The Benefits Of Microneedling For Hair Growth
Microneedling is a treatment technique used to treat scalp conditions such as dandruff, psoriasis, eczema, and other skin problems. Microneedle therapy involves the use of tiny needles inserted into the scalp or any other part of your body where itchy red bumps are present. These small needles are designed to cause microscopic cuts in the skin causing itchy inflammation and itching.
The procedure is done under local anesthesia (pain medication) and usually takes less than five minutes. The needles are made from stainless steel with a tip diameter of 0.2 mm, which allows them to easily pierce through the skin without leaving any scars. They have been shown to stimulate hair growth in mice, but not humans.
It’s important to note that the exact mechanism behind how microneedling works is still unknown. However, there are several theories on what might be going on. One theory suggests that it may work by breaking up dead cells in the skin and stimulating new blood vessels to grow. Another theory suggests that it could increase circulation to the affected area.
Still another theory says that it could improve circulation in the brain itself, which would explain why some patients report feeling better after using this treatment method.
The Potential For Hair Growth With Microneedling
The use of dermarollers for hair growth is a relatively new field of treatment. Dermarollers are already known to improve the appearance of skin and its texture, but the only studies that have been done on people being treated with these rollers have not yet proven the efficacy of these rollers on scalp conditions such as alopecia areata, male pattern baldness, or female pattern baldness. There have been, however, a few case studies that suggest that dermarollers can indeed improve the condition of your hair. Most people report that their hair looks thicker and shinier after using dermarollers, but it’s important to remember that these are just case reports and they don’t follow the typical scientific method.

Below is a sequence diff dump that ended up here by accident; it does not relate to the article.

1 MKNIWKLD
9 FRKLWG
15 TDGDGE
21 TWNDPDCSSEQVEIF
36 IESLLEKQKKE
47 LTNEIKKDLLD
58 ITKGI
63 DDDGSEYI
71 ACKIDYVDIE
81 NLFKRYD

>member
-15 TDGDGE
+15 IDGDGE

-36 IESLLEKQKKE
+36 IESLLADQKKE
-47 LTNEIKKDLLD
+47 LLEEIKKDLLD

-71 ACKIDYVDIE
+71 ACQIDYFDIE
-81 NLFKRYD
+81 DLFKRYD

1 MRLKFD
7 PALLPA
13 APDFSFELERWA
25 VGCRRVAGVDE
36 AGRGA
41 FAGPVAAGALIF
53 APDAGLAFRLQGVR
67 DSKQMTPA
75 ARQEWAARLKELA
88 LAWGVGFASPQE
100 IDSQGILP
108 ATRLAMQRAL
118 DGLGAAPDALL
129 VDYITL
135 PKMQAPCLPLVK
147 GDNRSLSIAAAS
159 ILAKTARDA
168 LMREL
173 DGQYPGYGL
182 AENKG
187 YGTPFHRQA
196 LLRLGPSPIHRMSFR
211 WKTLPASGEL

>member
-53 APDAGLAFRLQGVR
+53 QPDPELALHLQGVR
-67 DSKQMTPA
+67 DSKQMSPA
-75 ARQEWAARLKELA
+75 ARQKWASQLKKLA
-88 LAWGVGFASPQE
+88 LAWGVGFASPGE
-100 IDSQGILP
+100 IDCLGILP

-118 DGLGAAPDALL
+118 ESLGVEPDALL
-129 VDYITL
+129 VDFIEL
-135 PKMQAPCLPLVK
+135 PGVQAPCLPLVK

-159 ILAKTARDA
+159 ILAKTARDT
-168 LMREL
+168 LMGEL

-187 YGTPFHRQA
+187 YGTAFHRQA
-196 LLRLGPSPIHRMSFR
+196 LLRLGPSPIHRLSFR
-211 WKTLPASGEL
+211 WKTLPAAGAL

There haven’t been any studies on humans as of the time of this writing, but I wouldn’t be surprised if there were soon.
It should be noted that while some people report good results from microneedling, others have reported no results at all. It’s important to remember that it isn’t a cure-all and you shouldn’t get your hopes up too much. However, if you’re looking for a cheap and relatively safe treatment method for your hair loss, then this might be the one for you. All it takes is time, patience, and a lot of repetition.
You also have to be dedicated to rolling your scalp multiple times a day every day. Remember to stay focused!
There’s no need to worry about pain as dermarollers contain tiny needles that don’t cause any real pain. In fact, you probably won’t even feel them at all. the trick is to be very patient. Don’t rush the process.
If you want hair growth then you have to be willing to roll your scalp many times every day. It’s a very tedious procedure that takes a while to get used to, but it’s worth a try if you desperately want to grow your hair back.